Knowledge Management for Improved Service Operations: Strategies and Best Practices

Knowledge Management for Improved Service Operations: Strategies and Best Practices

Why is Knowledge Management Essential for Service Operations?

It’s no secret that today’s service operations teams face significant challenges: machines are more complex, an aging workforce is retiring, and the skills gap is increasing. 

Additionally, service leaders are struggling to hire, onboard, and upskill new service reps and field service technicians fast enough—especially in this new era of service, where customers expect on-demand B2C experiences.

To address these pain points, service organizations need to find ways to leverage and share their collective knowledge, including intel from top technicians and historical service data. This is best achieved by collecting, analyzing, and sharing data in a format easily accessible and understood by current and future technicians.

And that’s precisely where the right knowledge management system can help. 

Built to store and retrieve data, improve understanding, increase collaboration, and align processes, knowledge management helps service organizations by:

  1. Improving efficiency and productivity: Simple errors, unnecessary parts usage, and callbacks can be reduced (or avoided!) when orgs use their service data to identify the best solutions for different scenarios.
  2. Enhancing quality and consistency: Orgs can ensure its services meet and exceed customer expectations. Knowledge management systems capture and share details around customer needs, preferences, and feedback, which helps orgs tailor their service delivery accordingly. 
  3. Empowering employees and enhancing collaboration: A culture of knowledge-sharing and collaboration is created when orgs provide employees with relevant knowledge and up-to-date best practices. This encourages teams to leverage their collective expertise and enhance their problem-solving capabilities.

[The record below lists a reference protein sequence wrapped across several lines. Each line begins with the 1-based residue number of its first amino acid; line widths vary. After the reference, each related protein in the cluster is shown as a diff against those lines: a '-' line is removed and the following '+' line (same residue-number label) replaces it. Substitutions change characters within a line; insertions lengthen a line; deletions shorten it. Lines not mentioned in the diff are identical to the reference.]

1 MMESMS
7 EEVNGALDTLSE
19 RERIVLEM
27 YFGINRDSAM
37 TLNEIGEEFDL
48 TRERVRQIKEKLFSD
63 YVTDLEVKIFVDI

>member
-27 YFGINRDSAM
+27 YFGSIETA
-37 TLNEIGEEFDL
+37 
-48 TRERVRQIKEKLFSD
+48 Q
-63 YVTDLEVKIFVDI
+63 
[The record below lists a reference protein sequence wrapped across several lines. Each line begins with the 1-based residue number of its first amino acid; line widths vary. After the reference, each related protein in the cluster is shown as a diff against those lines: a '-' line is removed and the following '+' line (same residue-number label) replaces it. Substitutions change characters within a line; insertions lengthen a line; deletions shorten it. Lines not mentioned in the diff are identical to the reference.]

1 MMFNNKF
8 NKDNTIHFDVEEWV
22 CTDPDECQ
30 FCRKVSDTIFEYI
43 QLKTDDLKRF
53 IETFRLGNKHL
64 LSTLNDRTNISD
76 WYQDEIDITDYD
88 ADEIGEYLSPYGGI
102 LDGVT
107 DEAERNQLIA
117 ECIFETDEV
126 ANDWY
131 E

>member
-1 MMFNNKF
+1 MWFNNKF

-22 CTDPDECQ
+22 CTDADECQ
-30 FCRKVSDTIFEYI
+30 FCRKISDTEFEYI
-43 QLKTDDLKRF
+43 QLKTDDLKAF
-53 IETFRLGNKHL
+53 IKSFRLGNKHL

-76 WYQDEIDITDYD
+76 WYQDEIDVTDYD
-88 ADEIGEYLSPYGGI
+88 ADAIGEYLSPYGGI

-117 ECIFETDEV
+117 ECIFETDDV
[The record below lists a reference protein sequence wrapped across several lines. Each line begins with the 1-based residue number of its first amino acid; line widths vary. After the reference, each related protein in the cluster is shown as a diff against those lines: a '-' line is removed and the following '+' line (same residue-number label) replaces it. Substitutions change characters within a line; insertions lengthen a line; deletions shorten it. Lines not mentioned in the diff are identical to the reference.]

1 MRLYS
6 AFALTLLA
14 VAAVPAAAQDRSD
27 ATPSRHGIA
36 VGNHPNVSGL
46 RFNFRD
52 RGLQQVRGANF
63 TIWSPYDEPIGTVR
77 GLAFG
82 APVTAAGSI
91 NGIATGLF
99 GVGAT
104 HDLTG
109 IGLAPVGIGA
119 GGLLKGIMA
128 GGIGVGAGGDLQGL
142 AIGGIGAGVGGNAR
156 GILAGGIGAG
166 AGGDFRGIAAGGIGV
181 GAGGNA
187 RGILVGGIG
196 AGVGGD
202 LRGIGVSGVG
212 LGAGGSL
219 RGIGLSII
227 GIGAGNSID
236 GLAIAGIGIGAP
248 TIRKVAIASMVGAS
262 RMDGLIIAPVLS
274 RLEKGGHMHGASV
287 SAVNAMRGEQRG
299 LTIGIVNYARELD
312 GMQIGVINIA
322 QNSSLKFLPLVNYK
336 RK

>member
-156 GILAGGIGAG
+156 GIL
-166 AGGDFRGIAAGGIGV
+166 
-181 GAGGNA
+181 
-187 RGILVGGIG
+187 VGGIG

What Does a Successful Knowledge Management Program Look Like?

A successful knowledge management program for service operations should include the following elements:

  1. Formalized knowledge capture and creation: Service organizations should identify and capture relevant knowledge from various sources. These include (but aren’t limited to) customer service transcripts, free text, technical support, product engineering, product manuals, and historical service data.
  2. Organization and storage: Teams need to organize their knowledge assets to make them easy to find, access, and use—especially for brand-new employees. Imagine the value of a new field service tech or customer service team member being able to reference the answer to a customer’s questions in real time.
  3. Sharing and dissemination: Knowledge assets should be accessible by employees, partners, third-party teams that service their products, and even customers in AI-powered chatbots. Intel can be shared in various ways, including training programs, knowledge bases, and chatbot, mobile, and desktop applications.
  4. Closed-loop knowledge improvement: Knowledge-sharing tools should encourage ongoing feedback. For example, technicians using a mobile troubleshooting app should be able to give the tool feedback about whether or not the recommended fix solved the issue. This update should be looped back into the ecosystem in order to make outputs more accurate. 


How to Implement a Knowledge Management Program Within Service Operations

When implementing a service ops knowledge management program, you should remember your business goals. Some common plans include:

  • Decreasing overall service costs and increasing service revenue
  • Improving First Time Fix rates or Remote Resolution rates
  • Offering customers self-service opportunities, especially when the fixes are simple

Follow these steps to put your team on the path to a successful implementation.

1. Pick your objectives wisely.